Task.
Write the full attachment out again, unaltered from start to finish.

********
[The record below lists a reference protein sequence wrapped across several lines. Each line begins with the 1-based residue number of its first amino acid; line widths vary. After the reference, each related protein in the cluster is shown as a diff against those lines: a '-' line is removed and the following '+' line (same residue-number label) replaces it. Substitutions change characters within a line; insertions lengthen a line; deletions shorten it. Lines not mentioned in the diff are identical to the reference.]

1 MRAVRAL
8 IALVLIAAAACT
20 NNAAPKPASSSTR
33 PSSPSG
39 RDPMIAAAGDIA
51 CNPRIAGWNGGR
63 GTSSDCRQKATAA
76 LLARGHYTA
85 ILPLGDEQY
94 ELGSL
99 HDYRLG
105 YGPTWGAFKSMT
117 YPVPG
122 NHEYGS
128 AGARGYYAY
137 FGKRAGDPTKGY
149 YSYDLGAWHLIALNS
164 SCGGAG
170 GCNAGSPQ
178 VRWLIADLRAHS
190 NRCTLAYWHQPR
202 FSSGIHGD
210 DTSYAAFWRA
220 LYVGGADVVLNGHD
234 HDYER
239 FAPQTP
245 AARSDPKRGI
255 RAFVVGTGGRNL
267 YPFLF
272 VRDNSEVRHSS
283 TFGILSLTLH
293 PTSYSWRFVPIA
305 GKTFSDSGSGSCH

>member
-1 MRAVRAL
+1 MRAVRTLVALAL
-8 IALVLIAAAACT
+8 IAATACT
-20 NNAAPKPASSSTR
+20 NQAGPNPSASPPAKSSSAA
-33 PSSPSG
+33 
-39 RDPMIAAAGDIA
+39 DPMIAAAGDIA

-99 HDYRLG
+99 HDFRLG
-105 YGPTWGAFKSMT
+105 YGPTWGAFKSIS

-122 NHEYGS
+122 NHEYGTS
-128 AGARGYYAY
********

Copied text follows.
[The record below lists a reference protein sequence wrapped across several lines. Each line begins with the 1-based residue number of its first amino acid; line widths vary. After the reference, each related protein in the cluster is shown as a diff against those lines: a '-' line is removed and the following '+' line (same residue-number label) replaces it. Substitutions change characters within a line; insertions lengthen a line; deletions shorten it. Lines not mentioned in the diff are identical to the reference.]

1 MRAVRAL
8 IALVLIAAAACT
20 NNAAPKPASSSTR
33 PSSPSG
39 RDPMIAAAGDIA
51 CNPRIAGWNGGR
63 GTSSDCRQKATAA
76 LLARGHYTA
85 ILPLGDEQY
94 ELGSL
99 HDYRLG
105 YGPTWGAFKSMT
117 YPVPG
122 NHEYGS
128 AGARGYYAY
137 FGKRAGDPTKGY
149 YSYDLGAWHLIALNS
164 SCGGAG
170 GCNAGSPQ
178 VRWLIADLRAHS
190 NRCTLAYWHQPR
202 FSSGIHGD
210 DTSYAAFWRA
220 LYVGGADVVLNGHD
234 HDYER
239 FAPQTP
245 AARSDPKRGI
255 RAFVVGTGGRNL
267 YPFLF
272 VRDNSEVRHSS
283 TFGILSLTLH
293 PTSYSWRFVPIA
305 GKTFSDSGSGSCH

>member
-1 MRAVRAL
+1 MRAVRTLVALAL
-8 IALVLIAAAACT
+8 IAATACT
-20 NNAAPKPASSSTR
+20 NQAGPNPSASPPAKSSSAA
-33 PSSPSG
+33 
-39 RDPMIAAAGDIA
+39 DPMIAAAGDIA

-99 HDYRLG
+99 HDFRLG
-105 YGPTWGAFKSMT
+105 YGPTWGAFKSIS

-122 NHEYGS
+122 NHEYGTS
-128 AGARGYYAY